Jokes as Weapons

Sharif Kanaana on the Palestinian Sense of Humor

Sharif Kanaana has studied Palestinian's culture of humor for over fifteen years. Arafat in particular was a favorite target of ridicule. Frank Hessenland visits the Palestinian ethnologist in Ramallah.

photo: AP
"The truth is that the harshest jokes came straight from the Palestinian Authority," Sharif Kanaana explains

​​"These boxes here and here and these here, too. All these boxes are full of jokes and legends from the Palestinian people. It has become my life's work to collect them. This box here, for example, contains the periods from the beginning of the Oslo Accords to their abandonment."

Sharif Kanaana is a seventy-year-old Palestinian ethnologist at the Bir Zeit University in Ramallah. His specialty is Palestinian oral history, narrated history as it appears in the mouth of the people and vanishes.

For fifteen years Kanaana has observed how much Palestinians communicate through jokes and anecdotes. He has compiled thousands of them in boxes and on file cards. Until recently the most popular were Palestinian Arafat jokes. Kanaana can tell hundreds of them.

"I want a Palestinian state," Arafat says to God, who wishes to fulfill a wish for him. God hummed and hawed. "It will not happen in your lifetime, Arafat." "I want Jerusalem." "Nor will this happen in your lifetime, Arafat." "Then at least I want to be as good-looking as George Clooney." "Arafat!" says God, "that won't even happen in my lifetime."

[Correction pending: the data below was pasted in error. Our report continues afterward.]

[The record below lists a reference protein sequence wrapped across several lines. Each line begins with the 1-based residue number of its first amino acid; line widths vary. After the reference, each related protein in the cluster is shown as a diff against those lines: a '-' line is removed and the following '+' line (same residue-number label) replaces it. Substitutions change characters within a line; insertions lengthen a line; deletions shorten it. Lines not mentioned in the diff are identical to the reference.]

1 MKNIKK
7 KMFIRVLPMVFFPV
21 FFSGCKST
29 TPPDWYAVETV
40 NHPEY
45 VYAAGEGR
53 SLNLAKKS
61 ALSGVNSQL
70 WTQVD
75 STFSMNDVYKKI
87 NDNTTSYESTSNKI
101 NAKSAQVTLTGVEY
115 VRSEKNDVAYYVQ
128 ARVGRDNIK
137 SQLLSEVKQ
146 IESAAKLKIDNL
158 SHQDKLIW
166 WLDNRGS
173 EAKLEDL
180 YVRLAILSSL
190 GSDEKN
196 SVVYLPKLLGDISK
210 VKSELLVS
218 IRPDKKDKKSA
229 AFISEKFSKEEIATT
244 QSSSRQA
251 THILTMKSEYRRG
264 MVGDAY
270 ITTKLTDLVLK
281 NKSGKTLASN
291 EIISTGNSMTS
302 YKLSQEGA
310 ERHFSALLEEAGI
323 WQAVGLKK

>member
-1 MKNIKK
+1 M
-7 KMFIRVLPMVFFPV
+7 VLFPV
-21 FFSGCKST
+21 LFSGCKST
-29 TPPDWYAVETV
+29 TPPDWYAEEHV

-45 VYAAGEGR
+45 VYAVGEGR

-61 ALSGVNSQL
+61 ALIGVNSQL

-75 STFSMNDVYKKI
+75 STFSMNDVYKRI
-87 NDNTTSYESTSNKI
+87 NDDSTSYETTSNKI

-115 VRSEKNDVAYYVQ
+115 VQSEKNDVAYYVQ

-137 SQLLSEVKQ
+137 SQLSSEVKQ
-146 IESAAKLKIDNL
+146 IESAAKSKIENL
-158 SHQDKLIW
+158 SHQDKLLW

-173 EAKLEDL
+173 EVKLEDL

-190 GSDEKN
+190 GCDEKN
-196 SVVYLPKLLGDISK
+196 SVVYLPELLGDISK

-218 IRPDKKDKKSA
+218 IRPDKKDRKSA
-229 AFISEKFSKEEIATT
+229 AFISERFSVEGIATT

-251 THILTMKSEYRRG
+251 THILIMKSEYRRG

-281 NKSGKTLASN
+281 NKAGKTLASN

Give me liberty or give me jokes

As in East European countries or in East Germany before the fall of the Berlin Wall, a culture of jokes has developed among the Palestinians after decades of repression and condescension from the Israeli occupation and the Palestinian Authority.

"When people are made the passive object of history, without freedom of press or an open book market, not to mention participation in power, says Sharif Kanaana, "they hit back against those in power with jokes." The Arafat jokes leave no topic unturned, not his appearance nor his occasional unpopularity among the people.

"When Feisal Husseine, the East Jerusalem Palestinian leader, prepared one day to receive Arafat at the still-functioning airport in Gaza, he ordered twenty men from his guard of honor to wait for Arafat at the airport. He handed them weapons and told them to salute and that each should fire thirty shots when Arafat arrived. All of them nodded enthusiastically, feeling honored. Only one man from Hebron asked: "Okay, I understand. I'll do it. But what should I do if I kill Arafat with my first shot?"

Jokes, encouraged by the authorities

Unlike East European rulers, however, Palestinians do not take everything so seriously. When political opponents were muzzled, tortured, or a parliament member was beaten up, jokes were permitted and even encouraged by the authorities, Kanaana explains.

"The truth is that the harshest jokes came straight from the Palestinian Authority. Our leaders invented them and passed them on to each other. It is said that Arafat himself regularly laughed at Arafat jokes. But what we know for certain is that members of Fatah and the Palestinian Authority came up with the worst sex jokes about Arafat and his wife."

There was a lot for Palestinians to joke about – Arafat's wishes, his obstinacy, his mismanagement, the corruption, the repression, the rotating prime ministers. Jokes, however, were only made about things and people who made a difference.

Arafat was number one in the stories for over fifteen years. But six months before his death, Kanaana says, jokes about him abruptly ceased, as if his people had quietly buried and forgotten him all at once.

On the other hand, the latest joke has the current head of the government Abu Mazen (Mahmoud Abbas) visiting a Turkish bath with Arafat. Arafat has to pay 50 shekels for admission, Abu Mazen 100 shekels. In response to Mazen's indignant inquiry as to why, the bath owner replies: "The simply corrupt pay 50 shekels. You pay for two."

Frank Hessenland


Translation from German: Nancy Joyce

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